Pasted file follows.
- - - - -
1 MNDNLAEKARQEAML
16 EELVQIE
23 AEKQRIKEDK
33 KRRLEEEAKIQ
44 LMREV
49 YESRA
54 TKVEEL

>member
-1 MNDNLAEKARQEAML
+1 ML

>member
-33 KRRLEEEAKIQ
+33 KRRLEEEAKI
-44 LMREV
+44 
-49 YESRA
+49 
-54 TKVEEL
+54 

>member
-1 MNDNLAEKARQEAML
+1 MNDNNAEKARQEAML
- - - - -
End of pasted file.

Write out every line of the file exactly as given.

1 MNDNLAEKARQEAML
16 EELVQIE
23 AEKQRIKEDK
33 KRRLEEEAKIQ
44 LMREV
49 YESRA
54 TKVEEL

>member
-1 MNDNLAEKARQEAML
+1 ML

>member
-33 KRRLEEEAKIQ
+33 KRRLEEEAKI
-44 LMREV
+44 
-49 YESRA
+49 
-54 TKVEEL
+54 

>member
-1 MNDNLAEKARQEAML
+1 MNDNNAEKARQEAML